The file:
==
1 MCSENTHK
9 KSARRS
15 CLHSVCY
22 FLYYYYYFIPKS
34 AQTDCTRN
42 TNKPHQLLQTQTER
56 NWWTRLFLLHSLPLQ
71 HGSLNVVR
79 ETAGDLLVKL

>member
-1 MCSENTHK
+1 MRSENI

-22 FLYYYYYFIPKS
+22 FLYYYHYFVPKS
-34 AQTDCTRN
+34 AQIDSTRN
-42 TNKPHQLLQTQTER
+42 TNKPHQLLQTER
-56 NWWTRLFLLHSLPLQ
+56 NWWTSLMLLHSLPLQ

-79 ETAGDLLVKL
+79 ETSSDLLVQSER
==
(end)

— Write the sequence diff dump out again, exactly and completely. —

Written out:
1 MCSENTHK
9 KSARRS
15 CLHSVCY
22 FLYYYYYFIPKS
34 AQTDCTRN
42 TNKPHQLLQTQTER
56 NWWTRLFLLHSLPLQ
71 HGSLNVVR
79 ETAGDLLVKL

>member
-1 MCSENTHK
+1 MRSENI

-22 FLYYYYYFIPKS
+22 FLYYYHYFVPKS
-34 AQTDCTRN
+34 AQIDSTRN
-42 TNKPHQLLQTQTER
+42 TNKPHQLLQTER
-56 NWWTRLFLLHSLPLQ
+56 NWWTSLMLLHSLPLQ

-79 ETAGDLLVKL
+79 ETSSDLLVQSER